Monday, 5 September 2011


What is more important - Living up to the "attrition" targets decided on industry norms, which eventually ties to your incentives/ bonus? Or Try to drive, manage, enable each team member towards achieving short term or long term business results? Question is not new, neither are its answers. Every management scholar will advice you to strike the right balance. Balance which will be different for each organization, which may be different for different divisions within the same organization, though arguable but can be different for each team within the same divisions of the same organization. So what really is the appropriate "portions" of each component to strike this balance.Some will advocate Jack Welch's theory of moving out bottom performers, but what if you are loosing average, good performers in attempt of making them better.  Understood that you cant run your business if you keep loosing your people, but is it healthy for an organization to have mediocre performing people? What is the impact of having mediocre people eventually taking over management, decision making positions in the organization? Will such organization succeed?

I have been in this industry for 11 years, working at different layers for entry, middle level management. What Industry do I belong to? Well, the size & structure of the organization may differ, just to add context to my case studies, Just like every theory, it is important to consider few assumptions. I'm referring to companies:

  • In knowledge based service industry, could be technology firms, could be data processing firms, few will call it KPO, few will restrain themselves to name it BPO. Could be related to finance, health, research...
  • With medium to large scale operations, often through multiple locations
  • Providing variety of solutions, services
  • With different divisions, often working independently on different segments
  • Providing customized solutions to variety of client

I feel the people management, team handling approach required for such industry will be different than what is prevalent in manufacturing, sales industries and that's why I'm so particular in specifying the dynamics, type of industry in my example. People managers in this industry face few unique challenges:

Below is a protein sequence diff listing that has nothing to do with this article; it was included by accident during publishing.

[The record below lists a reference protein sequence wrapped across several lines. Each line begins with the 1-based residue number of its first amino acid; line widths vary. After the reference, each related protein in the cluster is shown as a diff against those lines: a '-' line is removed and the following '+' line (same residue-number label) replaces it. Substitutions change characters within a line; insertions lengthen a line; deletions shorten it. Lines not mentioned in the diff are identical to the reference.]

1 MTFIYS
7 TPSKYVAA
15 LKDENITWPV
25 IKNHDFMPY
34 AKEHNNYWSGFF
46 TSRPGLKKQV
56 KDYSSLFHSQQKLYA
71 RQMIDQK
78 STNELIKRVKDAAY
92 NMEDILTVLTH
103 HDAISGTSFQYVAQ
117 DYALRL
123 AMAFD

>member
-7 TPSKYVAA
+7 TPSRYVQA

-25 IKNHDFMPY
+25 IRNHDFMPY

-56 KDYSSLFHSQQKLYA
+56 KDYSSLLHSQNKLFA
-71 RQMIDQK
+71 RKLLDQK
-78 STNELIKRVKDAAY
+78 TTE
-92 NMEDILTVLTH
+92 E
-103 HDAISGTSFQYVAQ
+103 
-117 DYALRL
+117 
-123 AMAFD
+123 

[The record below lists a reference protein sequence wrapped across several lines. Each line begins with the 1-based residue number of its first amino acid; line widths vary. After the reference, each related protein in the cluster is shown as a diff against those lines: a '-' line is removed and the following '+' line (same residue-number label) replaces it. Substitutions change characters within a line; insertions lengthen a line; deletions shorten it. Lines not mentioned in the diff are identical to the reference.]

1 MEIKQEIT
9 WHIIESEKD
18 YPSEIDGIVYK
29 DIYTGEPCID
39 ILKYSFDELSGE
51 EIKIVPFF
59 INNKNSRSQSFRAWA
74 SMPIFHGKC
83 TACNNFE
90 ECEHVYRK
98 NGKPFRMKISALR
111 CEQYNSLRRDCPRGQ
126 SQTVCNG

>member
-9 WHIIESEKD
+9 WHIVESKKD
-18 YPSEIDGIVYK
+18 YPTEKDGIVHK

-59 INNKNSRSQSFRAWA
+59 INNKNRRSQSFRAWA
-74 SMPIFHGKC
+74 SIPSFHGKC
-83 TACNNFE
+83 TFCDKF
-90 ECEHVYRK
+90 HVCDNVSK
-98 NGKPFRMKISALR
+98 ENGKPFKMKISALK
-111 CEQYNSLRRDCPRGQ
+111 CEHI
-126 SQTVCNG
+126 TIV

• Providing customized solutions often restricts organization's capability to document project/ client specific knowledge. Though the basic principle, platform may remain same but the level of customization depends on client needs, contractual agreement with clients. This knowledge remains with individuals who are aligned to such projects/ client, eventually making them very "critical" to the business.
  • Small teams work on individual projects, clients. Each will have their unique challenges, advantages. Few are more difficult then others, few clients are more demanding etc. Defining "Success" of these individual groups is easy but Its very difficult to apply "Bell Curve" method of performance appraisal on the whole division. You cant measure them on units produced, hours worked as we can in manufacturing industry. You cant measure them on volume, value of sales as we can in sales industry. For instance division consists of 300 employees, divided in teams of 10 each, working on 30 different clients, it has been very tough for me to stack rank them to arrive at a bell curve. 
  • Even rewarding individuals becomes an art. You may have done good this month on your project however the other team does that every day because they handle much complex project/ client. I know each individual should be appraised and rewarded based on the goals set for them. Goals in turn should reflect organization's objectives but reality is complex. Its not apple to apple comparison.

In subsequent pages, I will share my observation of three managers, who follow different approach (my assumption) of handling people & business.  I know them for past 5 years. Different personalities and management styles. Who is more successful? who is manager's favorite? who is team's favorite.